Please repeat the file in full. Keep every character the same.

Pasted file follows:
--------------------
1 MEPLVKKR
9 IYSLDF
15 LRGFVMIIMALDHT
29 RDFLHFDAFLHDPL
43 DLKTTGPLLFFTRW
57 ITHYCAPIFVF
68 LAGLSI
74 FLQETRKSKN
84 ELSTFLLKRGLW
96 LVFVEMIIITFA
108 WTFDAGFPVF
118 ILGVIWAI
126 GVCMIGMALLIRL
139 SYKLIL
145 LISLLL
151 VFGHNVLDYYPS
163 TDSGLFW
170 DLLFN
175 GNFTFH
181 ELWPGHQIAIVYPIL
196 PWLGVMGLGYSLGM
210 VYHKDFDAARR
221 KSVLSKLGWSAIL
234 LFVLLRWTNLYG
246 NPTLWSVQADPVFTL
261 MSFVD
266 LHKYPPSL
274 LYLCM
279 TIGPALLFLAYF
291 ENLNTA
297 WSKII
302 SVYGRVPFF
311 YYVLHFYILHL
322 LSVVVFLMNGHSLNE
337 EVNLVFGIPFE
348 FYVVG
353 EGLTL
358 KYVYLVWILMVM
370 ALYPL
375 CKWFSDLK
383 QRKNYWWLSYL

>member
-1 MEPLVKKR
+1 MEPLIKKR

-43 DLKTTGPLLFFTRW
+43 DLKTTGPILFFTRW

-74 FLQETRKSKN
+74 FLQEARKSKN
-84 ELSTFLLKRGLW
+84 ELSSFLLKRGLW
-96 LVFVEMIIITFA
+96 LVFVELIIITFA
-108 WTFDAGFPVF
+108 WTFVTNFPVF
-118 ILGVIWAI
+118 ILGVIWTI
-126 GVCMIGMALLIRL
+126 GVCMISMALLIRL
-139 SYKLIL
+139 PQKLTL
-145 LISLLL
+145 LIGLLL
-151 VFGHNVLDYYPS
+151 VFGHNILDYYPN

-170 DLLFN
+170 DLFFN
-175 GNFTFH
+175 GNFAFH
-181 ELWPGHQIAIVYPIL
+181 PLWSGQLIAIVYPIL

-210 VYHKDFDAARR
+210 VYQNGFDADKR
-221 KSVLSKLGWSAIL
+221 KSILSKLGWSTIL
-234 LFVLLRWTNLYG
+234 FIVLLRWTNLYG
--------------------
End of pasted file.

1 MEPLVKKR
9 IYSLDF
15 LRGFVMIIMALDHT
29 RDFLHFDAFLHDPL
43 DLKTTGPLLFFTRW
57 ITHYCAPIFVF
68 LAGLSI
74 FLQETRKSKN
84 ELSTFLLKRGLW
96 LVFVEMIIITFA
108 WTFDAGFPVF
118 ILGVIWAI
126 GVCMIGMALLIRL
139 SYKLIL
145 LISLLL
151 VFGHNVLDYYPS
163 TDSGLFW
170 DLLFN
175 GNFTFH
181 ELWPGHQIAIVYPIL
196 PWLGVMGLGYSLGM
210 VYHKDFDAARR
221 KSVLSKLGWSAIL
234 LFVLLRWTNLYG
246 NPTLWSVQADPVFTL
261 MSFVD
266 LHKYPPSL
274 LYLCM
279 TIGPALLFLAYF
291 ENLNTA
297 WSKII
302 SVYGRVPFF
311 YYVLHFYILHL
322 LSVVVFLMNGHSLNE
337 EVNLVFGIPFE
348 FYVVG
353 EGLTL
358 KYVYLVWILMVM
370 ALYPL
375 CKWFSDLK
383 QRKNYWWLSYL

>member
-1 MEPLVKKR
+1 MEPLIKKR

-43 DLKTTGPLLFFTRW
+43 DLKTTGPILFFTRW

-74 FLQETRKSKN
+74 FLQEARKSKN
-84 ELSTFLLKRGLW
+84 ELSSFLLKRGLW
-96 LVFVEMIIITFA
+96 LVFVELIIITFA
-108 WTFDAGFPVF
+108 WTFVTNFPVF
-118 ILGVIWAI
+118 ILGVIWTI
-126 GVCMIGMALLIRL
+126 GVCMISMALLIRL
-139 SYKLIL
+139 PQKLTL
-145 LISLLL
+145 LIGLLL
-151 VFGHNVLDYYPS
+151 VFGHNILDYYPN

-170 DLLFN
+170 DLFFN
-175 GNFTFH
+175 GNFAFH
-181 ELWPGHQIAIVYPIL
+181 PLWSGQLIAIVYPIL

-210 VYHKDFDAARR
+210 VYQNGFDADKR
-221 KSVLSKLGWSAIL
+221 KSILSKLGWSTIL
-234 LFVLLRWTNLYG
+234 FIVLLRWTNLYG